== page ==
Despite significant gains toward achieving the full rights and protections of citizenship, Black people in the United States face significant challenges to their well-being that stem from centuries of racial discrimination, violence, and exclusion. Statistics recounting these challenges, while necessary to understand and address the pervasive impact of systemic racism on Black children and families, can often feel overwhelming and disheartening. For those whose experiences are reflected in these statistics—and for those committed to advancing the well-being of Black children and families so that they, and the nation, can thrive—it is important to engage in opportunities to refuel and recommit to the hard work of systems change. I was fortunate to moderate such an occasion on June 15th.
To commemorate the Juneteenth holiday and discuss insights from a recent brief that highlights the voices of advocacy and service leaders at organizations that promote racial and social justice, Child Trends hosted a webinar: Reimagining Black Family and Child Well-Being in Research, Programming, and Public Policy. Four leaders—Dr. Leah Austin at the National Black Child Development Institute, Siobhan Davenport at Crittenton Services of Greater Washington, Terrance Moore at the Association of Maternal and Child Health Programs, and Synethia White at Cities United—gathered to discuss new visions and pathways for Black child and family well-being. I left the webinar inspired and continue to reflect on the ideas that we discussed, especially the following three points.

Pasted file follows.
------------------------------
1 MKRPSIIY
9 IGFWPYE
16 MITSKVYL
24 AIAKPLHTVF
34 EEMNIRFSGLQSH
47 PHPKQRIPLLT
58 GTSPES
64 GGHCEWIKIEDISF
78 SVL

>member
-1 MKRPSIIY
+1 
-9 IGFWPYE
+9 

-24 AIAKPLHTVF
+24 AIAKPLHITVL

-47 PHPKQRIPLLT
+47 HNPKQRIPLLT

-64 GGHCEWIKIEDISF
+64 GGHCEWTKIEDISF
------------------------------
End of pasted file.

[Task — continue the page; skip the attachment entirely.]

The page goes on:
The well-being of Black children and families requires a “complete” narrative, meaning one that reflects the diversity of their backgrounds, experiences, assets, and needs. Panelists discussed the deficit framing around Black families that has been prevalent in media coverage, research, and policy to date, and the ways in which this framing has limited our understanding of Black children and families and of possibilities to effect meaningful change. Correcting this narrative requires redirecting our research focus toward the policies, institutions, and practices that limit collective Black progress.
Black child and family well-being requires the efforts of individuals and organizations that have the love and courage to make “good trouble.” Trouble is disruptive and is often viewed as something to be avoided. However, panelists described “good trouble” as being disruptive in a way that results in positive change. A commitment to making good trouble is essential for disrupting the status quo and achieving the excellent quality of life to which Black children and families have a right.
Black child and family well-being requires collaborative action among individuals and organizations committed to changing the institutions, policies, and practices that constrain equity and justice. Panelists underscored the importance of such collaboration to achieve the “major league” work of systemic and cultural change required for Black child and family well-being.
Webinar participants offered these and additional insights during the rich discussion that provided food for the mind and the spirit. I invite you to view the webinar to learn more and to reimagine a nation in which all children and families can access the resources they need to flourish. You will not be disappointed.
 This phrase was popularized by—and is often associated with—the civil rights leader and late U.S. representative, John Lewis.
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